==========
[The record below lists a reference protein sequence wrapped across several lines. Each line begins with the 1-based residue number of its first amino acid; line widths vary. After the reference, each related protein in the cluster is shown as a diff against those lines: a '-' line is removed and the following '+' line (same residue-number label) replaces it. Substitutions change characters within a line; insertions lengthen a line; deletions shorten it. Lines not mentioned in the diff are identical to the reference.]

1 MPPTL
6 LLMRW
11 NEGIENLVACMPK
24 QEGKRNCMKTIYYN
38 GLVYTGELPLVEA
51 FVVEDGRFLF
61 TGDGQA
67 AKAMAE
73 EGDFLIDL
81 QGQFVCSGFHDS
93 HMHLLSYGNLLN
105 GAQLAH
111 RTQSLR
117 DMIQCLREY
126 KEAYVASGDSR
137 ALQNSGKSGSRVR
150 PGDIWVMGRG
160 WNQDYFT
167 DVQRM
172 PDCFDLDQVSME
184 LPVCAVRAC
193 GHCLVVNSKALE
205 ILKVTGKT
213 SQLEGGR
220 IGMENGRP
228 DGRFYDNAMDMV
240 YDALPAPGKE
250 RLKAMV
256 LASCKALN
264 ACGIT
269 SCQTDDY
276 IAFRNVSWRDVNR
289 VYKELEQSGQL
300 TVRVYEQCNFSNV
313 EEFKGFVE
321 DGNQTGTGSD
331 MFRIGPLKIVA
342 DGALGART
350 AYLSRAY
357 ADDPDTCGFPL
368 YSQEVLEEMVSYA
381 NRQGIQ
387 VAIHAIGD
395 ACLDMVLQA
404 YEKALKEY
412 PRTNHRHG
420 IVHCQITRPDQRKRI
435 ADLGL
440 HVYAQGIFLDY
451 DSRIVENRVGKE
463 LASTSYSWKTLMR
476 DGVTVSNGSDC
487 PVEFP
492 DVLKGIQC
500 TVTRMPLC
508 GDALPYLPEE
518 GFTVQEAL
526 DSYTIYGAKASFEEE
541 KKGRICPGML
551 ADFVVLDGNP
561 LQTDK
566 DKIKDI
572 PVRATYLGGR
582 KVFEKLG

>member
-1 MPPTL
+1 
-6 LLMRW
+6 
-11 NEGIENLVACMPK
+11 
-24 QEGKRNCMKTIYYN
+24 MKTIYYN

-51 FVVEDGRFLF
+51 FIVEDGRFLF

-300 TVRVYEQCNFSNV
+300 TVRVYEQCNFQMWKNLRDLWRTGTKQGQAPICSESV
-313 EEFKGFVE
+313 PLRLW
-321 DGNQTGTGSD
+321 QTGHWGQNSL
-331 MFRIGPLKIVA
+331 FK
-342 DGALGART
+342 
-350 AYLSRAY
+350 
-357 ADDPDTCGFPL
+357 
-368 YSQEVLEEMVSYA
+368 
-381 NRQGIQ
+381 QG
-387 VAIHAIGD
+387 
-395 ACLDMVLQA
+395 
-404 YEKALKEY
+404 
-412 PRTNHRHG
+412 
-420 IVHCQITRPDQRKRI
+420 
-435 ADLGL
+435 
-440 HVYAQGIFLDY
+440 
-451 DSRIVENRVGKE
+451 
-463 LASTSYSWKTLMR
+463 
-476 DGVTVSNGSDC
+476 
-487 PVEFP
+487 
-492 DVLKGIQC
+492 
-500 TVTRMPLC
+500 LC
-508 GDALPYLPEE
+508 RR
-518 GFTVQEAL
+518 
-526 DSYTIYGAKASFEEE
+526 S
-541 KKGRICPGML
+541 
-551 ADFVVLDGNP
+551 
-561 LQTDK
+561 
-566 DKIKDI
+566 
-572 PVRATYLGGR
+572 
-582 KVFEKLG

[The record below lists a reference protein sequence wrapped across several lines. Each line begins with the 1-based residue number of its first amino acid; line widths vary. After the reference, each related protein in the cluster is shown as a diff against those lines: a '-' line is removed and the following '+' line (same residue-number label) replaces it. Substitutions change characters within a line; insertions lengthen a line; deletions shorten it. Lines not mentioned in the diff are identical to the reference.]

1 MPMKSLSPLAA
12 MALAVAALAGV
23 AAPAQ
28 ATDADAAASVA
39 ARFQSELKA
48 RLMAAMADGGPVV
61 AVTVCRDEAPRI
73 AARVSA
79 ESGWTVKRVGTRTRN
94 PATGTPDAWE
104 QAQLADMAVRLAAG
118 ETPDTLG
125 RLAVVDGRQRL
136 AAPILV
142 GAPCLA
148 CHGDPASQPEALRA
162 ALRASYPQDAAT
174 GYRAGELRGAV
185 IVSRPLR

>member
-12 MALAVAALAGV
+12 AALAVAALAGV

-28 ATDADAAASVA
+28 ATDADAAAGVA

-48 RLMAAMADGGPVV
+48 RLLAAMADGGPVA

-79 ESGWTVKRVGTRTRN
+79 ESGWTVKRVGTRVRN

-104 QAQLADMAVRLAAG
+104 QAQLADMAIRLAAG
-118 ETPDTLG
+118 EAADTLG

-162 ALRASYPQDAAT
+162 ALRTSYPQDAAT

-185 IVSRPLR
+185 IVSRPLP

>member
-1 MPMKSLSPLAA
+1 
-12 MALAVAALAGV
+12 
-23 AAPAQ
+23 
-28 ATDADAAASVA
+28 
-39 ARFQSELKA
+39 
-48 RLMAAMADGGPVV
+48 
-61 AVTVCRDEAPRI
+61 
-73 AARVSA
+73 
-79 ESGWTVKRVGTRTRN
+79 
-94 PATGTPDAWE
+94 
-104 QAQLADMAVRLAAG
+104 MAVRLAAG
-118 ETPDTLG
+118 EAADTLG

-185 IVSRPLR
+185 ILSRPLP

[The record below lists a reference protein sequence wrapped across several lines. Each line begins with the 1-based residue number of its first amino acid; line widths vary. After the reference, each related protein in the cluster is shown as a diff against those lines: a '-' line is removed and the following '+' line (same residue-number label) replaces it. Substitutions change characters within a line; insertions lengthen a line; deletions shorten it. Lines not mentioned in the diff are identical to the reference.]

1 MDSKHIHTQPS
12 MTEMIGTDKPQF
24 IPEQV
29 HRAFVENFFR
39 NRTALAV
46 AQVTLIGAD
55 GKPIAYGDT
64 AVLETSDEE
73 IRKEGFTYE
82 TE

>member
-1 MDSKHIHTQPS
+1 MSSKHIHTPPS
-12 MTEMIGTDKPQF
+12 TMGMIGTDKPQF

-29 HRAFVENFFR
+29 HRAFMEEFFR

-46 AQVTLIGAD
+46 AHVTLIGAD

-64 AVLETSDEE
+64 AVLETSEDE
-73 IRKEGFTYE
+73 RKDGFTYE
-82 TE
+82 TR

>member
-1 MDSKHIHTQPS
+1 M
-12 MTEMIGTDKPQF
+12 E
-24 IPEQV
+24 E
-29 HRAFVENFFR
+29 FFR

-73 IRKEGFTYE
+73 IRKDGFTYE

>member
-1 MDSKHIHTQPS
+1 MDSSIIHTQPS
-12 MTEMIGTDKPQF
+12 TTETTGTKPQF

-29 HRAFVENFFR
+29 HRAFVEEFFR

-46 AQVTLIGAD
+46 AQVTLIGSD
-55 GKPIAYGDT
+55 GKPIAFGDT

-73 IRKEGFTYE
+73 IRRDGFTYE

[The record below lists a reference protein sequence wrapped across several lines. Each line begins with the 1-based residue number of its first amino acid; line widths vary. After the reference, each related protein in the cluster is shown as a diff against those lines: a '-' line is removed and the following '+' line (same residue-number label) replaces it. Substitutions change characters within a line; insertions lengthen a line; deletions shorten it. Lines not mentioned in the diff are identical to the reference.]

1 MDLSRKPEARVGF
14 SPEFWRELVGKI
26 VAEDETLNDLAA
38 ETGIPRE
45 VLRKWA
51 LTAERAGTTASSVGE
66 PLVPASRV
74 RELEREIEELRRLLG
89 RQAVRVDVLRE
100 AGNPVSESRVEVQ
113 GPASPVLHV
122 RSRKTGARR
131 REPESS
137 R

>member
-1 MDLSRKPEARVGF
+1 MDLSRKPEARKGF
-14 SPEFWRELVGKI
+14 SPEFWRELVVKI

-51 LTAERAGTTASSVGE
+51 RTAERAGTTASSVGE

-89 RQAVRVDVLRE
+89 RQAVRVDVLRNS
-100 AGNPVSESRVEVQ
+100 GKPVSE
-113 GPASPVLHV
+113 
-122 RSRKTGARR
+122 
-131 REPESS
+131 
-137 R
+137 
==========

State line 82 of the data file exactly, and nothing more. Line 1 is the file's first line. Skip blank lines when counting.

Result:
+321 QTGHWGQNSL